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BY John Lilly
Chicago Cardinal Suffers Setback in
CHICAGO — Chicago Cardinal Francis George returned
to intensive care at Loyola
Center Aug. 5, after some
bleeding was discovered as he recovers from cancer surgery.
On July 27 Cardinal
George, 69, had a five-hour operation to remove his bladder, prostate gland and
sections of his ureters — the tubes that carry urine
from the kidneys to the bladder — at the hospital in Maywood, Ill. Just before
midnight that night, he went back into surgery after his blood pressure became
unstable; doctors found a small bleeding artery and closed it off. A few days
later he was moved to a general medical/surgical wing.
On Aug. 5 the
Archdiocese of Chicago announced in a brief statement that the cardinal had
that morning undergone an upper endoscopy and other
tests to investigate what was described as “usually minor” bleeding that tends
to stop on its own.
Knights’ Resolutions Address
Deterioration in Culture
ORLANDO, Fla. — The Knights
of Columbus’ 124th annual convention in Orlando
closed with a memorial Mass celebrated by Bishop William Lori of Bridgeport, Conn.,
the Knights’ supreme chaplain, and a reaffirmation of its members’ faith in the
form of resolutions aimed at stemming what they consider the deterioration of
the American values-based culture.
The Knights adopted
resolutions on marriage, life issues, the Pledge of Allegiance, school choice
and decency in the media and the Internet, and also expressed support for the U.S. armed
In his homily,
Bishop Lori invoked the spirit of the Knights’ founder, Father Michael
McGivney, a candidate for sainthood. “From his place in eternity, Father
McGivney continues to teach us how to live the principles of our order —
charity, unity and fraternity,” Bishop Lori said.
“Every time we talk
about the principles of the order, we’re talking about Father McGivney,” Bishop
Lori said. “We’re talking about a parish priest who exemplified those ideals,
and it inspires us and teaches us how to live them from eternity.”
Music Ministers: Don’t Get Mad. Be Glad
— Music ministers should focus on building bridges and creating unity, speakers
said at the National Association of Pastoral Musicians’ Western Regional
Convention in Sacramento
The principle that
all are one in the body of the Lord is more important than cultural,
ideological, musical or liturgical differences, they said. “We need to resist
going down the black hole of anger regarding how we translate our texts, what
we will sing, or which musical styles are most appropriate for our Masses,”
said liturgical composer David Haas in an opening keynote Aug. 1. About 600
people, mostly church musicians but some liturgists and clergymen as well,
attended the convention.
BY Jim Cosgrove
C-FAM and Culture of Life Foundation to Merge
WASHINGTON — The New York-based Catholic Family and Human Rights Institute and the Washington-based Culture of Life Foundation announced June 24 the formation of a strategic alliance.
The boards of each organization also announced that Austin Ruse, president of the Catholic Family and Human Rights Institute — an advocate for pro-life issues at the United Nations — will assume the title of president of the Culture of Life Foundation and will join its board of directors. Ruse will continue as president of the Catholic Family and Human Rights Institute and will run both organizations from Culture of Life Foundation offices in Washington, D.C., according to a joint press release by the organizations.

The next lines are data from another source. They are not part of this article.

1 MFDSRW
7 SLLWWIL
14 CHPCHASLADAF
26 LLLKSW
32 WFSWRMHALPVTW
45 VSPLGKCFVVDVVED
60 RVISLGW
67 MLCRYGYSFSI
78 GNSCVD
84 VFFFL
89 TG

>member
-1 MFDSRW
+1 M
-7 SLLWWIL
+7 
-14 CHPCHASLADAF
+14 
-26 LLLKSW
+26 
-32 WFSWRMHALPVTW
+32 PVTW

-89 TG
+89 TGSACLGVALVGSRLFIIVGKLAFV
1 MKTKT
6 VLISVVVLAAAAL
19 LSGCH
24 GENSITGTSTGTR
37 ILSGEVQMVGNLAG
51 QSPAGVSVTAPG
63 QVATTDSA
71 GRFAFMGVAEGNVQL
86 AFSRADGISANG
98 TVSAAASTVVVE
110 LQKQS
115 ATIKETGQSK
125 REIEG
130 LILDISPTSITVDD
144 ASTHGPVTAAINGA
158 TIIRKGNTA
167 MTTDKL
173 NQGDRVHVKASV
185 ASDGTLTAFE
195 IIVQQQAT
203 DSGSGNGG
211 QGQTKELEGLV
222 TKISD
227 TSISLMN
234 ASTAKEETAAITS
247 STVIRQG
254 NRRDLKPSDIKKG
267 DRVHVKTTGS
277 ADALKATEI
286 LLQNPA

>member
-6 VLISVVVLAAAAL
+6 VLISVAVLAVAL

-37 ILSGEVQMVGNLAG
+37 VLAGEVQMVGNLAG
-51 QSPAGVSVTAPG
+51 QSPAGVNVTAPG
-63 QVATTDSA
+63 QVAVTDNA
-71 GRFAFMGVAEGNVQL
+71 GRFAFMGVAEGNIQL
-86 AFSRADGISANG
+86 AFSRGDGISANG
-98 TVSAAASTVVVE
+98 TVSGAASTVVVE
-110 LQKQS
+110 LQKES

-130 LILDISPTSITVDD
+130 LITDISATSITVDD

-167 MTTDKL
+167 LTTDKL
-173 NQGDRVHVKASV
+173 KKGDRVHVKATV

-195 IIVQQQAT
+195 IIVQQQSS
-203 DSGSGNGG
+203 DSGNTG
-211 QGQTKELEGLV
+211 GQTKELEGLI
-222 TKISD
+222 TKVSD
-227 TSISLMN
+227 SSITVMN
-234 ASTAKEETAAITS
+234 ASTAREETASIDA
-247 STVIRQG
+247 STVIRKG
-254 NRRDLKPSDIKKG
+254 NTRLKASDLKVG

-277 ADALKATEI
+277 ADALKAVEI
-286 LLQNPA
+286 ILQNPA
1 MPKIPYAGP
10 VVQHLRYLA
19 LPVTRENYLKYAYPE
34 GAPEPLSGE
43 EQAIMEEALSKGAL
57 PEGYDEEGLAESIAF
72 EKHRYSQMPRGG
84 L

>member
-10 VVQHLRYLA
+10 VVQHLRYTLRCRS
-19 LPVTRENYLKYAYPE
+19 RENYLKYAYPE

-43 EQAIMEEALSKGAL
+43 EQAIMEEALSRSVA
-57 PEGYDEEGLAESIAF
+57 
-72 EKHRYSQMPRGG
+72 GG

Also as part of the agreement, two other Catholic Family and Human Rights Institute board members will join the Culture of Life Foundation board: Robert Royal, president of the Faith and Reason Institute; and Steve Mosher, president of the Population Research Institute.
Judge Allows Disabled Florida Rape Victim to Give Birth
ORLANDO, Fla. — A 22-year-old mentally disabled woman who was raped at a state-run facility and is now more than six months pregnant was given a court order to carry her baby to term, CNN's Web site reported June 25.
Circuit Court Judge Lawrence Kirkwood signed off on the recommendation by the woman's court-appointed guardian, Patti Jarrell, who had the woman checked by at least two doctors, one of whom specialized in high-risk pregnancies.
The Orlando Sentinel reported June 3 that Jarrell had said she would have no problem recommending an abortion for the woman if it were medically necessary.
The woman, known in court records only by the initials J.D.S., reportedly suffers from autism and cerebral palsy and has no family. She had lived in the group home where she was raped since she was a child.
Family of Woman Who Died After Abortion Files Lawsuit
LOS ANGELES — The family of Diana Lopez, 25, filed a wrongful-death lawsuit against a doctor and the Planned Parenthood clinic where the woman bled to death last year, the Associated Press reported June 25.
The lawsuit alleges Dr. Mark Maltzer “worked so quickly, recklessly and negligently pulling out sharp body parts of Diana Lopez's 19- to 20-week-old unborn infant that severe, irreparable damage was done.”
According to a state Department of Health Services report, within minutes of the operation Lopez's cervix was punctured and she began to bleed profusely. Doctors were unable to control the bleeding. Lopez was taken to a hospital, where an emergency hysterectomy was performed. She died of trauma from the procedure, the coroner's report said.
Martha Swiller, acting president and chief executive of Planned Parenthood Los Angeles, said the organization “feels tremendous sympathy for this woman's family and we share their grief.” She added: “While abortion is extremely safe,” Lopez's death “is a tragic reminder that ... some risk does exist.”
The Associated Press noted that Maltzer was still performing abortions in the Los Angeles area despite being under investigation by the Medical Board of California.